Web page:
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The American Medical Association, Aspirin, And COVID-19

Permalink 10/12/21 23:38, by OGRE / (Jeff), Categories: Welcome, News, Background, In real life, On the web, Health Care, Strange_News

We have heard for many years now that low dose aspirin can be helpful in reducing the risk of heart attack and stroke in both high risk individuals and in general. But now, all of a sudden, that is no longer the case? Aspirin hasn't changed, so what did?

Task Force Issues Draft Recommendation Statement on Aspirin Use to Prevent Cardiovascular Disease

People 40 to 59 should decide with their clinician whether to start taking aspirin; people 60 or older should not start taking aspirin.

Based on new evidence since the 2016 Task Force recommendation, it is now recommended that once people turn 60 years old, they should not consider starting to take aspirin because the risk of bleeding cancels out the benefits of preventing heart disease. The latest information also shows a closer balance of benefits and harms than previously understood for people in their 50s and that starting aspirin use as young as 40 years old may have some benefit.

“Daily aspirin use may help prevent heart attacks and strokes in some people, but it can also cause potentially serious harms, such as internal bleeding,” says Task Force member John Wong, M.D. “It’s important that people who are 40 to 59 years old and don’t have a history of heart disease have a conversation with their clinician to decide together if starting to take aspirin is right for them.”

This recommendation only applies to people who are at higher risk for CVD, have no history of CVD, and are not already taking daily aspirin. When deciding whether patients should start taking aspirin to prevent a first heart attack or stroke, clinicians should consider age, heart disease risk, and bleeding risk. It is also important to consider a patient’s values and preferences. If someone is already taking aspirin and has any questions, they should talk to their clinician about their individual circumstances.

The guidance went from one low dose aspirin a day, to "promote a health lifestyle." It's not as if doctors were promoting an unhealthy lifestyle before. Doctors weren't recommending that people take aspirin daily and continue to eat poorly and just sit around and don't exercise. Something had to have changed.

Aspirin lowers risk of COVID: New findings support preliminary Israeli trial

Over-the-counter aspirin could protect the lungs of COVID-19 patients and minimize the need for mechanical ventilation, according to new research at the George Washington University.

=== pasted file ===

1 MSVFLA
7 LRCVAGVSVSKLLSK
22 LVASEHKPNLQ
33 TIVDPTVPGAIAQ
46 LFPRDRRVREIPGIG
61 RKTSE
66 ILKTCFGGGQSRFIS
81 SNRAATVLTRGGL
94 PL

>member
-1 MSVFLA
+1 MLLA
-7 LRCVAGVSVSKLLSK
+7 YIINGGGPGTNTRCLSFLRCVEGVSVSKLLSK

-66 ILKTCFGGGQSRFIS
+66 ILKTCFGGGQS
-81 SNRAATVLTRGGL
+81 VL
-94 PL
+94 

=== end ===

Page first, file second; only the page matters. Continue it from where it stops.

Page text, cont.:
The team investigated more than 400 COVID patients from hospitals across the United States who take aspirin unrelated to their COVID disease, and found that the treatment reduced the risk of several parameters by almost half: reaching mechanical ventilation by 44%, ICU admissions by 43%, and overall in-hospital mortality by 47%.

“As we learned about the connection between blood clots and COVID-19, we knew that aspirin – used to prevent stroke and heart attack – could be important for COVID-19 patients,” said Dr. Jonathan Chow of the study team. “Our research found an association between low-dose aspirin and decreased severity of COVID-19 and death.”

Low-dose aspirin is a common treatment for anyone suffering from blood clotting issues or in danger of stroke, including most people who had a heart attack or a myocardial infarction. Although affecting the respiratory system, the coronavirus has been associated with small blood vessel clotting, causing tiny blockages in the pulmonary blood system, leading to ARDS - acute respiratory distress syndrome.

Israeli researchers reached similar results in a preliminary trial at the Barzilai Medical Center in March. In addition to its effect on blood clots, they found that aspirin carried immunological benefits and that the group taking it was 29% less likely to become infected with the virus in the first place.

“Aspirin is low cost, easily accessible and millions are already using it to treat their health conditions,” said Chow. “Finding this association is a huge win for those looking to reduce risk from some of the most devastating effects of COVID-19.”

We know, and have known for 20+ years, that aspirin is beneficial to people with cardiovascular issues. And aspirin has been around commercially since 1899, when Bayer trademarked the name. It's not like aspirin hasn't been well studied. It's taken 122 years of study to determine that aspirin might cause intestinal bleeding? But the new vaccines are completely safe right? It's been one year, and the vaccines are proven safe, but it's taken "science" 122 years to determine that an aspirin regimen could be dangerous. Just think about that for a minute.

Doesn't it seem strange that guidance comes out with literature stating that doctors should stop prescribing low dose aspirin to those at lower risk of cardiovascular disease, right around the same time that they come out with studies showing that low dose aspirin can improve COVID outcomes?

Is this coincidence? I'll leave that up to you to decide.

Better stock up on aspirin, because that might be the next thing they are going to restrict!

What do you think?

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